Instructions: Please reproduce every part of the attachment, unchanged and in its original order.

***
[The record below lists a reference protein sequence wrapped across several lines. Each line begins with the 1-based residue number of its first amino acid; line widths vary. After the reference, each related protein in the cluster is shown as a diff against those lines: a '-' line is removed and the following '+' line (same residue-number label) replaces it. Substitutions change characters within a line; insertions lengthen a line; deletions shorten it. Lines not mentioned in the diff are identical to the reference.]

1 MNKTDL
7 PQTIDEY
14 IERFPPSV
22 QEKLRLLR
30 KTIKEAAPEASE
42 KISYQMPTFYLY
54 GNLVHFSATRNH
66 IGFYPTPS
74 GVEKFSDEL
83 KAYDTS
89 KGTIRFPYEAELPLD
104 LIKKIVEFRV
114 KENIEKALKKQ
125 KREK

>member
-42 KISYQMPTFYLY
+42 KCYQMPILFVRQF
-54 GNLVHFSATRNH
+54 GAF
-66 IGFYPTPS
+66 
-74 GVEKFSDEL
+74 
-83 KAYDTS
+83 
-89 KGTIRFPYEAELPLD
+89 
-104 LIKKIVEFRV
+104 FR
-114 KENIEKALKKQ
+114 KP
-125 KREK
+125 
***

[The record below lists a reference protein sequence wrapped across several lines. Each line begins with the 1-based residue number of its first amino acid; line widths vary. After the reference, each related protein in the cluster is shown as a diff against those lines: a '-' line is removed and the following '+' line (same residue-number label) replaces it. Substitutions change characters within a line; insertions lengthen a line; deletions shorten it. Lines not mentioned in the diff are identical to the reference.]

1 MNKTDL
7 PQTIDEY
14 IERFPPSV
22 QEKLRLLR
30 KTIKEAAPEASE
42 KISYQMPTFYLY
54 GNLVHFSATRNH
66 IGFYPTPS
74 GVEKFSDEL
83 KAYDTS
89 KGTIRFPYEAELPLD
104 LIKKIVEFRV
114 KENIEKALKKQ
125 KREK

>member
-42 KISYQMPTFYLY
+42 KCYQMPILFVRQF
-54 GNLVHFSATRNH
+54 GAF
-66 IGFYPTPS
+66 
-74 GVEKFSDEL
+74 
-83 KAYDTS
+83 
-89 KGTIRFPYEAELPLD
+89 
-104 LIKKIVEFRV
+104 FR
-114 KENIEKALKKQ
+114 KP
-125 KREK
+125 